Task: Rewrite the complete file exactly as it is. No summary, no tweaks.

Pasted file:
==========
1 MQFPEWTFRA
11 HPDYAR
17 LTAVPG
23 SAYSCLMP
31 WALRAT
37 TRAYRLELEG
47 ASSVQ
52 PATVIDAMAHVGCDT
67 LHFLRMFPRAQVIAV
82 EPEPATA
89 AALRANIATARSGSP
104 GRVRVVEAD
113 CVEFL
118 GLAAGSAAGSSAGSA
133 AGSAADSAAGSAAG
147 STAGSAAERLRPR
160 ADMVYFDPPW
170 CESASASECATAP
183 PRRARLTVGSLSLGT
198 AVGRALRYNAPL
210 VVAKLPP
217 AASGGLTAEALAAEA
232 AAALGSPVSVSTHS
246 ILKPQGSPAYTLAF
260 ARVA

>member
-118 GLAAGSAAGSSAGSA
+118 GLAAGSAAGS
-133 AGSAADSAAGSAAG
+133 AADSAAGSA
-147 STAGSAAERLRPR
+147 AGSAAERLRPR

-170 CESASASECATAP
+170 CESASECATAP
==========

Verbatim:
1 MQFPEWTFRA
11 HPDYAR
17 LTAVPG
23 SAYSCLMP
31 WALRAT
37 TRAYRLELEG
47 ASSVQ
52 PATVIDAMAHVGCDT
67 LHFLRMFPRAQVIAV
82 EPEPATA
89 AALRANIATARSGSP
104 GRVRVVEAD
113 CVEFL
118 GLAAGSAAGSSAGSA
133 AGSAADSAAGSAAG
147 STAGSAAERLRPR
160 ADMVYFDPPW
170 CESASASECATAP
183 PRRARLTVGSLSLGT
198 AVGRALRYNAPL
210 VVAKLPP
217 AASGGLTAEALAAEA
232 AAALGSPVSVSTHS
246 ILKPQGSPAYTLAF
260 ARVA

>member
-118 GLAAGSAAGSSAGSA
+118 GLAAGSAAGS
-133 AGSAADSAAGSAAG
+133 AADSAAGSA
-147 STAGSAAERLRPR
+147 AGSAAERLRPR

-170 CESASASECATAP
+170 CESASECATAP